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For any value in the universe of discourse, a traditional type-1 membership function has a single membership value. Therefore, while a type-1 membership function models the degree of membership in a given linguistic set, it does not model uncertainty in the degree of membership. To model such uncertainty, you can use interval type-2 membership functions. In such type-2 membership functions, the degree of membership can have a range of values.

For examples that use type-2 fuzzy inference systems, see Fuzzy PID Control with Type-2 FIS and Predict Chaotic Time Series Using Type-2 FIS.

An interval type-2 membership function is defined by an upper and lower membership
function. The upper membership function (UMF) is equivalent to a traditional type-1
membership function. The lower membership function (LMF) is less than or equal to the upper
membership function for all possible input values. The region between the UMF and LMF is the
*footprint of uncertainty* (FOU). The following diagram shows the UMF
(red), the LMF (blue), and the FOU (shaded) for a type-2 triangular membership
function.

For each input value in the universe of discourse, the degree of membership is the range of values between the LMF and UMF values.

Using Fuzzy Logic Toolbox™ software, you can create both type-2 Mamdani and Sugeno fuzzy inference systems.

In type-2 Mamdani systems, both the input and output membership functions are type-2 fuzzy sets.

In type-2 Sugeno systems, only the input membership functions are type-2 fuzzy sets. The output membership functions are the same as for a type-1 Sugeno system — constant or a linear function of the input values.

To create type-2 Mamdani and Sugeno systems, use `mamfistype2`

and
`sugfistype2`

objects,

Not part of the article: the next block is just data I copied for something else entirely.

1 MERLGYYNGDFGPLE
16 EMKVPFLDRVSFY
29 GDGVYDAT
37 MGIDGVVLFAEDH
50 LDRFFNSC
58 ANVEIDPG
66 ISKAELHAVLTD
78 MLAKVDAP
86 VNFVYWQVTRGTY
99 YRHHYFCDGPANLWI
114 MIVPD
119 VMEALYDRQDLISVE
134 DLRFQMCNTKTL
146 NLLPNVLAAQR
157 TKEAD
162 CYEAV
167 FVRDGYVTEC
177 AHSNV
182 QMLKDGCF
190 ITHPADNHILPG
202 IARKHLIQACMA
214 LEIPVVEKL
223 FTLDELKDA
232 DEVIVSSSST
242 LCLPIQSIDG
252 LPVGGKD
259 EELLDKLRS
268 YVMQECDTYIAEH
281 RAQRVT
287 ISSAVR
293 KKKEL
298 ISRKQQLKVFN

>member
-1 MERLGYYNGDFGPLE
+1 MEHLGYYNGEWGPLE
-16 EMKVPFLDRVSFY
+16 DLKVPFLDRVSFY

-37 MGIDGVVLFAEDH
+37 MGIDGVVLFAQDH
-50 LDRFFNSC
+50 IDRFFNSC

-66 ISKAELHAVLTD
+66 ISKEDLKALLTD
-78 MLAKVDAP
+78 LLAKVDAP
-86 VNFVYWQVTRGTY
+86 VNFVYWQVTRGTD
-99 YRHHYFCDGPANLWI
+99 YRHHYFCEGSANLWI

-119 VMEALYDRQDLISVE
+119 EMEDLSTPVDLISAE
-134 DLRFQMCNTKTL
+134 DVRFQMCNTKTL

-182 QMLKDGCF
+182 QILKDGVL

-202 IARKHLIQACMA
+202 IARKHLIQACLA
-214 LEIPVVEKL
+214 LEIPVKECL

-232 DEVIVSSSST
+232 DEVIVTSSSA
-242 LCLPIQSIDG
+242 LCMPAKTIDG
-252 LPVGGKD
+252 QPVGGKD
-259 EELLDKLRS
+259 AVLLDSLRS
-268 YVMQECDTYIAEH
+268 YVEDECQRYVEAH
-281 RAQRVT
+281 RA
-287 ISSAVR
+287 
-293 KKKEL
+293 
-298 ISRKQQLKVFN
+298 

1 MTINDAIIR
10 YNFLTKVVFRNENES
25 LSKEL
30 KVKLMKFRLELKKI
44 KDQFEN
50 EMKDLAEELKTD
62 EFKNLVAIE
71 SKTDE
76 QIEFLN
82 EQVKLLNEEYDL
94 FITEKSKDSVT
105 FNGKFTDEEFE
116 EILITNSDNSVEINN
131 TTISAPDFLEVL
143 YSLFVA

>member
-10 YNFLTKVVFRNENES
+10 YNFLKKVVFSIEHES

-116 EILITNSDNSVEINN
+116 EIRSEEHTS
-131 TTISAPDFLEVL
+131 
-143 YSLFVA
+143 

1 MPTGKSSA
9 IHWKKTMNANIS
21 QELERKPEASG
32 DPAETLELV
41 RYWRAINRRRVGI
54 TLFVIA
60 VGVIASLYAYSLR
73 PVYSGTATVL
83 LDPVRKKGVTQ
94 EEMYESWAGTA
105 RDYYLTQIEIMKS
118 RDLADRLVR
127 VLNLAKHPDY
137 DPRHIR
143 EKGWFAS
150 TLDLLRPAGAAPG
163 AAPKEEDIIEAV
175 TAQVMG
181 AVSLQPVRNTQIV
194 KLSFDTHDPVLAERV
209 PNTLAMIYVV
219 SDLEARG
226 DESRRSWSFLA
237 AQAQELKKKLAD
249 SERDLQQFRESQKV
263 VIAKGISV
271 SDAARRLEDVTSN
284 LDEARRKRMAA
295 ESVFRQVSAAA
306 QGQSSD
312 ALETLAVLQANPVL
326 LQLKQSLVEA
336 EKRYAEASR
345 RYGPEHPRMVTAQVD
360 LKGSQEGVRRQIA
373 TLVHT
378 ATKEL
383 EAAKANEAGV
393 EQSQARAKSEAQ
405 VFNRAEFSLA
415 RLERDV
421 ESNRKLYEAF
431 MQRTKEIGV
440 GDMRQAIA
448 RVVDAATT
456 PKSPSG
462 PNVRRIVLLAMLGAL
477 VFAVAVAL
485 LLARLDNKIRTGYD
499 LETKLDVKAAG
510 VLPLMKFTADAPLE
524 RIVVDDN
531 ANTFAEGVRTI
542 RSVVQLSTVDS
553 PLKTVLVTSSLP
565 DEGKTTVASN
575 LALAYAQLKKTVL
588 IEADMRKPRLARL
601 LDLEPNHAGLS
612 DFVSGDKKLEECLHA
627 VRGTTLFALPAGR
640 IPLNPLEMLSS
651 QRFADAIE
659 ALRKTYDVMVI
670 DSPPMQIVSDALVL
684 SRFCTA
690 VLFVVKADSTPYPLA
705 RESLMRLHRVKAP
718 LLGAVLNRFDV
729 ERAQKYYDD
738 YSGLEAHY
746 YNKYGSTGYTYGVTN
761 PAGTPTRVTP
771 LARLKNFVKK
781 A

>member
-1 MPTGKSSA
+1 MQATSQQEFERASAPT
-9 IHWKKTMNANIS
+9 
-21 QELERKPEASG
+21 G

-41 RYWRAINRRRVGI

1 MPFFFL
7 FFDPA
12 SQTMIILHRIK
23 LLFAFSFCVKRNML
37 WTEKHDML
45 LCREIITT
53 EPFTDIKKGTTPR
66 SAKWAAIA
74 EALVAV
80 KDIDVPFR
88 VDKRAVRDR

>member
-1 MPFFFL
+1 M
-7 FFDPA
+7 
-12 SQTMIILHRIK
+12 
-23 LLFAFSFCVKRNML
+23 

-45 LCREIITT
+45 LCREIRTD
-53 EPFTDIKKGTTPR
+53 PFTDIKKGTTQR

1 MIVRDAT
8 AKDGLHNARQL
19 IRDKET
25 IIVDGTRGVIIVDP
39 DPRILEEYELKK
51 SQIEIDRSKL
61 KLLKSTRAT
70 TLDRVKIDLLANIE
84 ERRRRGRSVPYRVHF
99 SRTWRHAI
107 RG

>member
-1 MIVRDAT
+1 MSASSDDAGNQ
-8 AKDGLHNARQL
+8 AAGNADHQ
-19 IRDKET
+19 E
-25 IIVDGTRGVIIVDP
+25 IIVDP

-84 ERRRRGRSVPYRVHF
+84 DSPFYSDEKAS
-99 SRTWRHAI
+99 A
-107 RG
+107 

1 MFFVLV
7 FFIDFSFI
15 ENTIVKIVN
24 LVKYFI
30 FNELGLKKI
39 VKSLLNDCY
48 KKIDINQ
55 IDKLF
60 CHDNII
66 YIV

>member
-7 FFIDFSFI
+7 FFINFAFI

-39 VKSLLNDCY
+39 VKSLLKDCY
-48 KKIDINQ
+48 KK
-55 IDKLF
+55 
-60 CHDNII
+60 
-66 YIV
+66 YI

respectively. These objects have the same parameters as the type-1
`mamfis`

and `sugfis`

objects along with an
additional `TypeReductionMethod`

parameter.

You can also create a type-2 fuzzy inference system by converting an existing type-1
system, such as one created using the `genfis`

function. To do so, use the `convertToType2`

function.

Once you create a type-2 fuzzy inference system, you can:

Evaluate the fuzzy system using the

`evalfis`

functionsSimulate the fuzzy system using the Fuzzy Logic Controller block

Tune the parameters of the fuzzy system using the

`tunefis`

functionDeploy the fuzzy system as described in Deploy Fuzzy Inference Systems

For type-2 fuzzy inference systems, input values are fuzzified by finding the
corresponding degree of membership in both the UMFs and LMFs from the rule antecedent.
Doing so generates two fuzzy values for each type-2 membership function. For example, the
fuzzification in the following figure shows the membership value in the upper membership
function (*f _{U}*) and the lower membership function
(

Next, a range of rule firing strengths is found by applying the fuzzy operator to the
fuzzified values of the type-2 membership functions, as shown in the following figure. The